The Zambian legal team, led by UK Prime Minister Tony Blair’s brother, William Blair QC, had claimed that Donegal International paid $2 million into former Zambian President Frederick Chiluba’s favourite charity in return for a favourable deal. Sheehan had denied that this payment was a bribe, responding to a BBC Newsnight reporter that it was “a charitable donation” to “a low income housing initiative” in Zambia.

Debt campaigners have reacted furiously to the case although the High Court decision itself received mixed reactions. Although welcoming the decision that Zambia should pay a much-reduced sum to the claimants, campaign groups such as the Jubilee Debt Campaign (JDC), UK and Oxfam Great Britain, are angry that the case was ever brought to court.

Trisha Rogers, director of JDC which campaigns for Third World debt cancellation, called the claims by Donegal International an “opportunistic profiteering of the worst kind” while Oxfam GB’s director of campaigns Adrian Lovett called the case “an outrageous injustice which could and should be addressed by the international community”.

Lovett said that while the judge was unable to dismiss the case against Zambia on legal grounds, there was clear evidence that the claims were “immoral” since it was “unconscionable to pursue an inflated claim for debt that should have been written off years ago” and against a country as poor as Zambia “in desperate need of money to pay for basic services like health and education”.

Meanwhile, Gail Hurley, policy officer with the European Network on Debt and Development (Eurodad) said: “The ruling comes as a big blow and gives legitimacy to some of the most predatory and immoral banking practices out there. It is not acceptable for companies such as Donegal International to undermine poverty reduction efforts in one of the world’s most impoverished nations”.

The Zambian case has highlighted the increasing problem of commercial litigation faced by many indebted countries which have, ironically, been recently freed of much debt by international debt cancellation programmes. It has also exposed the practices of the so-called ‘vulture funds’ that prey on vulnerable countries.

The term ‘vulture fund’ is used to refer to investment companies which buy up debt on the international markets at below market value with the objective of enforcing claims of repayment at full value plus interest at a later date.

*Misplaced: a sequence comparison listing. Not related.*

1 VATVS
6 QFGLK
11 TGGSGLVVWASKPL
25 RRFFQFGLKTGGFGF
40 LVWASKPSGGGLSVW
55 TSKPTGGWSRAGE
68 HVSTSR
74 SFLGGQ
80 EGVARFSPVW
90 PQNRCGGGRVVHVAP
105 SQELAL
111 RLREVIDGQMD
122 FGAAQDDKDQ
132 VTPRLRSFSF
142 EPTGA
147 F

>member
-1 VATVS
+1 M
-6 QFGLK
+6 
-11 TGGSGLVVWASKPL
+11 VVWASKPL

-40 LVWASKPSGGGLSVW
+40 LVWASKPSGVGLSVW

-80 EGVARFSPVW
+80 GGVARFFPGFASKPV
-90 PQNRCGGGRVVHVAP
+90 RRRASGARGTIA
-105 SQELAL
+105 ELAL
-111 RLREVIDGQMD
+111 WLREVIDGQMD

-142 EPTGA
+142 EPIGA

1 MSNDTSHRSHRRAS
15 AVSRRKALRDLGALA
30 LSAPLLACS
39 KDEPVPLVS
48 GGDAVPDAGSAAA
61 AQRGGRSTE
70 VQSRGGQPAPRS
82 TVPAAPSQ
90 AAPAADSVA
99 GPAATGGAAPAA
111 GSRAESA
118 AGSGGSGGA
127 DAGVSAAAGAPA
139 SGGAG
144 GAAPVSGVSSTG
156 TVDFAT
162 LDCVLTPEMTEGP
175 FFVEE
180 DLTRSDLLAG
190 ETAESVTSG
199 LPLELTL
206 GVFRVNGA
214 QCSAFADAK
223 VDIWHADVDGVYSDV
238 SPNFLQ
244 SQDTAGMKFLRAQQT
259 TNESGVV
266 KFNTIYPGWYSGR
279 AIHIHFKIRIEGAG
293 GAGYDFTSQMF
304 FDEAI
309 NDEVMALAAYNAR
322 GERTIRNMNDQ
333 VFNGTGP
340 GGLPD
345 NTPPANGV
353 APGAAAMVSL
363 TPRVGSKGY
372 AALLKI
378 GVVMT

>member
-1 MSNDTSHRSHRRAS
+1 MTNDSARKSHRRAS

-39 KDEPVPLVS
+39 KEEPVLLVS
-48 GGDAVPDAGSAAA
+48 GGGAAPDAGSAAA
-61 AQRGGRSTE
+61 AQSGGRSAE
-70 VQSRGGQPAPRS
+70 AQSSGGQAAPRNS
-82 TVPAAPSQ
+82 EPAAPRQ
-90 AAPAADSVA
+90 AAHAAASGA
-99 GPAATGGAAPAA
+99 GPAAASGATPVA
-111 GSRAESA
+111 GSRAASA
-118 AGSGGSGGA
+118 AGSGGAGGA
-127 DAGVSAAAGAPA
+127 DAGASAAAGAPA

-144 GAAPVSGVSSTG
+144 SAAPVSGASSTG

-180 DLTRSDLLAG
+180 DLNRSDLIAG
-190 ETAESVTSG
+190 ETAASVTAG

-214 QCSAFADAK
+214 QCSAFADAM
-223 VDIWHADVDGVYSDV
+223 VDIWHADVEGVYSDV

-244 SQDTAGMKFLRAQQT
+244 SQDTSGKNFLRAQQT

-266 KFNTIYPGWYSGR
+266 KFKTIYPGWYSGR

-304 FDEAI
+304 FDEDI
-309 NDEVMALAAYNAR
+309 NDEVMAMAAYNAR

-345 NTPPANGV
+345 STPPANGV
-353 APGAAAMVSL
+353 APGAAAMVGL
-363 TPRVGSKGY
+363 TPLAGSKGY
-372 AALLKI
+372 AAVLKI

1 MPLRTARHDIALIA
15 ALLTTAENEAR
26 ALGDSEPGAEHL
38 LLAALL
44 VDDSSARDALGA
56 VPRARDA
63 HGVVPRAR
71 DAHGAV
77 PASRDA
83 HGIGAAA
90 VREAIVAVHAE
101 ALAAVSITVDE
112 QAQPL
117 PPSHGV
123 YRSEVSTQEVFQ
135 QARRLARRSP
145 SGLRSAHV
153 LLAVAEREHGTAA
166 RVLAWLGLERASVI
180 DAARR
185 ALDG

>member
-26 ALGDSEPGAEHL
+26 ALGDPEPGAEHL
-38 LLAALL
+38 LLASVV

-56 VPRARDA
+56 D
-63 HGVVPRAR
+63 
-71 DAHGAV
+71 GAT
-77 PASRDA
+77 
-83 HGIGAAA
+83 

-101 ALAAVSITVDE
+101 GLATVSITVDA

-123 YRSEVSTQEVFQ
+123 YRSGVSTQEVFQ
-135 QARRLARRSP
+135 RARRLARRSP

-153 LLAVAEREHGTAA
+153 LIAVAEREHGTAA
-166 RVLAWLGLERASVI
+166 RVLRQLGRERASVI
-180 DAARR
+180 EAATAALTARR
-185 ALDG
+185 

The debt is usually heavily discounted because of its low chance of repayment. However, with countries such as Zambia being recently freed from much of its official debt due to debt cancellation, there is a concern that this may serve as an incentive for such practices.


Gordon Brown, who also chairs the International Monetary and Financial Committee (IMFC), the political governance body of the International Monetary Fund (IMF), has previously condemned such ‘vulture funds’ and a Treasury official contacted by The Guardian newspaper yesterday called the depletion of developing country resources in this manner “socially irresponsible”.

The total amount claimed by Donegal International was equivalent to the debt relief secured by Zambia through the Heavily Indebted Poor Countries (HIPC) initiative and the recent Multilateral Debt Relief Initiative (MDRI) from bilateral and multilateral official creditors.

Zambia has had to undergo strict economic restructuring under the supervision of the IMF and the World Bank, including the implementation of strict economic policy conditionalities, for six years before becoming eligible for debt relief under these schemes.

Observers and debt campaigners have suggested that it is due to the increased creditworthiness of countries which have had their debt cancelled that is prompting a new wave of commercial creditor litigation against developing countries.

The World Bank has also expressed concern over such practices, calling such behaviour ‘free riding’ as creditors take advantage of the fiscal space freed up by debt relief from other creditors. Countries are also having to spend a great deal of resources on defending such claims on them, funds which could be better used for developmental purposes.

Rogers called for the establishment of “a fair, comprehensive and binding framework for dealing with poor country debt, which will ensure that commercial creditors will never again have the chance to profit in this way”. She also called upon Brown to use his position to put a stop to the “predatory practices” of the ‘vulture funds’.

JDC and other debt groups, such as Eurodad, have also repeatedly called for a principle of “creditor co-responsibility” to be established as practice in debt transactions to hold creditors responsible for loans made to developing countries without due diligence or under spurious circumstances or for dubious purposes.

According to these debt campaigners, debt that is disbursed without regard for the economic situation of the country involved or assumed through corrupt transactions, without regard to the needs of its citizens, should be declared as “illegitimate” and should not be repaid.

Last year, the Norwegian government unilaterally cancelled $80 million worth of debt owed by five developing countries in acknowledgement that the debt was extended irresponsibly and without due regard for the developmental needs of the recipient countries.

For more details on the Zambian case, see: Oxfam press release:

http://www.oxfam.org.uk/applications/blogs/pressoffice/2007/02/vulture_fund_must_not_take_cas.html


BBC News Report:
http://news.bbc.co.uk/1/hi/business/6365433.stm